There’s something luxurious about being in bed by 10pm. Everyone else is out dancing to “Blurred Lines” and desperately trying to get laid, and I’m lying in the quiet dark like, “Fuck that, I can’t think of anything worse”. Maybe I’m getting old.
Just before I sat down to watch Channel 7’s “non-interview” with Schapelle Corby, I got out my phone and composed a snarky tweet. It read:
“Q: How does this Schapelle Corby Sunday Night tele-saga resemble Princess Diana’s death?
A: Both are car-crash stories involving a Mercedes…”
It was cruel, but I went ahead and posted it anyway. It was favourably recieved and re-tweeted. And that response got me thinking: When did we start getting so nasty?
In the past week there’s been a lot of talk about Twitter trolls and the part they played in the death of Charlotte Dawson, but the callousness is happening outside of the cyber sphere too. One only need to look at the national discourse surrounding asylum seekers. Right now, on the web and in the street, Australia is characterised by a mean streak.
I’m too young to remember, but apparently in this country we used to “cut down the tall poppies”. Now it seems, no one is immune from a new vein of vitriol. Bogans- once an endearing Australian archetype, depicted with affection in comedies such as The Castle and Kath & Kim- have suddenly become maligned. In the weeks since her release, much of the Australian public have slammed Schapelle and the Corby clan by attacking their bogan tendencies. This is ironic because the things most popular in this country- reality TV shows, every code of football, Karl Stefanovic- are incredibly bogan. And to those bemoaning that Schapelle is a criminal who doesn’t deserve a second chance, may I suggest you do your history homework. Seriously, what White Australia needs right now is a subscription to Ancestry.com.
As the notorious Channel 7 interview screened, many on social media went further by making deprecating comments about the physical attributes of both Schapelle and her sister Mercedes. “I hope Mercedes spends her money on elocution lessons and good plastic surgery” tweeted one user. Of Schapelle, another wrote, “10 years in hell? She looks pretty well-fed to me”. It was an unsavoury jibe at her weight. Such thinly-veiled misogyny reminded me of our treatment of another polarising Australian “bogan” woman- Julia Gillard. Comparing a convicted drug smuggler and the first female Prime Minister is like comparing apples and oranges, but it goes to show that making fun of someone’s background, accent or appearance is a sport in this nation right now. We’re all scrambling to out-wit each other and make the cleverest and cruelest punchline.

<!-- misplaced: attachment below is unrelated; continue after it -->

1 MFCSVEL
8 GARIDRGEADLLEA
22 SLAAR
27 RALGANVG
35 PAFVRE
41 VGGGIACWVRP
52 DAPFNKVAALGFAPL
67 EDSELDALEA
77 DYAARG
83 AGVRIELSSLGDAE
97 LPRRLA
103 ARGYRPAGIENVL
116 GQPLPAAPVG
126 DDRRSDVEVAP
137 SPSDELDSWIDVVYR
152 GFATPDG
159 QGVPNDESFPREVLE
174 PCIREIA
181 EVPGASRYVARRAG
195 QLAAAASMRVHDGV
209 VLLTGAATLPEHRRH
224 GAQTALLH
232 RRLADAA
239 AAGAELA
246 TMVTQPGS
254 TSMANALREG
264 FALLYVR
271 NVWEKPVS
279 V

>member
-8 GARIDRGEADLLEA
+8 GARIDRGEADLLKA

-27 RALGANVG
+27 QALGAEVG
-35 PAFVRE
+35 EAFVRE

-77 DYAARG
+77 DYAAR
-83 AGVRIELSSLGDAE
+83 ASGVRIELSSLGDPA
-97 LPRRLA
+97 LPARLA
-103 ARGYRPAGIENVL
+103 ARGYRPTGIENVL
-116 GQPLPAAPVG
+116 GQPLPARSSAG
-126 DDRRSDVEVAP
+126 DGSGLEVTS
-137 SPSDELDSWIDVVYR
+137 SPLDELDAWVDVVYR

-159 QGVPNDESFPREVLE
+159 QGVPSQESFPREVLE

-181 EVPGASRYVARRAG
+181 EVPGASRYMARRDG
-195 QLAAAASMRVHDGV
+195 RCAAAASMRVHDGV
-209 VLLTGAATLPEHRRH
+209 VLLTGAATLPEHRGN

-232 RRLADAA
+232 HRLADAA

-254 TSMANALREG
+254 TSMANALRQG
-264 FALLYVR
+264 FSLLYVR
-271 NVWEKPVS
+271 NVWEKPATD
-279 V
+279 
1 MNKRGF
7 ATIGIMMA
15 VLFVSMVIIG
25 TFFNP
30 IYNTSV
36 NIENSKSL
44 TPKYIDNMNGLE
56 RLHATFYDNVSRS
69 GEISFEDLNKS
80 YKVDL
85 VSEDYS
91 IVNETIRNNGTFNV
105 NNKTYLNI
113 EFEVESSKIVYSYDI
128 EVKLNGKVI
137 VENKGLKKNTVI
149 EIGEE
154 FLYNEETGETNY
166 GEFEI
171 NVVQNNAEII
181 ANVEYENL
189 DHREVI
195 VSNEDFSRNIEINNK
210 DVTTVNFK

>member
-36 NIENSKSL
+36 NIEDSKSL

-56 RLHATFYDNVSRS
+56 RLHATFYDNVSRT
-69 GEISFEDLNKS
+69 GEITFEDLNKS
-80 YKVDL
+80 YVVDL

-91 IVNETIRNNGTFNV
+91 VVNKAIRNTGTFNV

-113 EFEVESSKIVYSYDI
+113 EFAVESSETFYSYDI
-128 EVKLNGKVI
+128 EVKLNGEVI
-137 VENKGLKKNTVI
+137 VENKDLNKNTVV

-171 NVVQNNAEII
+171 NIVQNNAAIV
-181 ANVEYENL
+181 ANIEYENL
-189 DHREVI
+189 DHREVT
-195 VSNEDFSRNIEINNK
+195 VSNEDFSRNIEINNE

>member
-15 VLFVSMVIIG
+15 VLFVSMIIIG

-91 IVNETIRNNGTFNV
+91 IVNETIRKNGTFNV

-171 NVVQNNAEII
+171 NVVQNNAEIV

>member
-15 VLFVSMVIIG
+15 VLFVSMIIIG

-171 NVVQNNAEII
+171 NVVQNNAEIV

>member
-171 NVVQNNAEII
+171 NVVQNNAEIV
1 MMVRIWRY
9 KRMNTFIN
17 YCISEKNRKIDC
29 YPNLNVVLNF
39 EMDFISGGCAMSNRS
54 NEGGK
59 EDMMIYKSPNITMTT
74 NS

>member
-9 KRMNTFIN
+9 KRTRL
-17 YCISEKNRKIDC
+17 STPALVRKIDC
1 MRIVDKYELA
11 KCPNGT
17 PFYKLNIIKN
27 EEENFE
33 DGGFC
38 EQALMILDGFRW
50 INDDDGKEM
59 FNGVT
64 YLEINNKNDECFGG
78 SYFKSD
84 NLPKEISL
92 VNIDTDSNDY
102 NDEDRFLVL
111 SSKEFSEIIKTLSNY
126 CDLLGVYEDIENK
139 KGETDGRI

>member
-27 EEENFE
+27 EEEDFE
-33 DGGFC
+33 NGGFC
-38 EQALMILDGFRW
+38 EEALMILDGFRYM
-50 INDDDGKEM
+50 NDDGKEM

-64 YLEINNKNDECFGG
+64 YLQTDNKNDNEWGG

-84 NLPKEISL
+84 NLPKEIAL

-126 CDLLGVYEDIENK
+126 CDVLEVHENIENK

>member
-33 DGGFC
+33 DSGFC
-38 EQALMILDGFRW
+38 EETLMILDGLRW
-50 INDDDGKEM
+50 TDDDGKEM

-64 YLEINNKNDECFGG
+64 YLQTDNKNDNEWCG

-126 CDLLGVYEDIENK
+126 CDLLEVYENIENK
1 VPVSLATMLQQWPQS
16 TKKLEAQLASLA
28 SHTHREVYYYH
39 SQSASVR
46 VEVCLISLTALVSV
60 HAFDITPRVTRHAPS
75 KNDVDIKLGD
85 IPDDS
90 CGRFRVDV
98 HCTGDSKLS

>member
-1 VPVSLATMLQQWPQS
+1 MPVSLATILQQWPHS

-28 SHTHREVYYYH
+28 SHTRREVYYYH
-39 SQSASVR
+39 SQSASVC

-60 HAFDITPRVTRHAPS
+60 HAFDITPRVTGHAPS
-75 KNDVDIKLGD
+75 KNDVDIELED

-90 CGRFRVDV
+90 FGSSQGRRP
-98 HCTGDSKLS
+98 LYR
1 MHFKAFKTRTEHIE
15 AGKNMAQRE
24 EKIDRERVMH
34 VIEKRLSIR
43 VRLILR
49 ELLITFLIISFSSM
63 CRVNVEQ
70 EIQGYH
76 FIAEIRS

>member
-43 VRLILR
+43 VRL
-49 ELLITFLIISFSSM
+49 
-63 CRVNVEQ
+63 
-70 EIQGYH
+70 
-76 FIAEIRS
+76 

In all of this, Schapelle has now become an abstract idea, as opposed to an actual human being- a product of our social networks and 24-hour news cycle. She’s the bad telemovie, the Woman’s Day exclusive, the opinion columns and the Facebook meme pages.
I’m hoping that when Schapelle Corby finally does get a chance to speak, we manage to find our sensitivity. In the days since the non-interview screened we’ve learned that Schapelle has tried to kill herself. Charlotte Dawson did the same two years ago. What more do we have to know before we start treating her with some degree of dignity? Innocent or guilty, any reasonable person can concede that she has been through enough. And this realisation- that thoughtfulness is more rewarding than a judgemental comment or the shallow thrill of creating a popular meme- was cause enough to delete my nasty tweet.
Hilary Swank- “toothy athleticism”
Ryan Gosling- “sad-eyed intensity”
Matthew McConaughey- “a profile that belongs on a coin”
Jason Segel- “America’s lumbering puppy-dog heartthrob”
Jennifer Lawrence- “America’s blanket-wrapped, eternal Sunday morning girlfriend”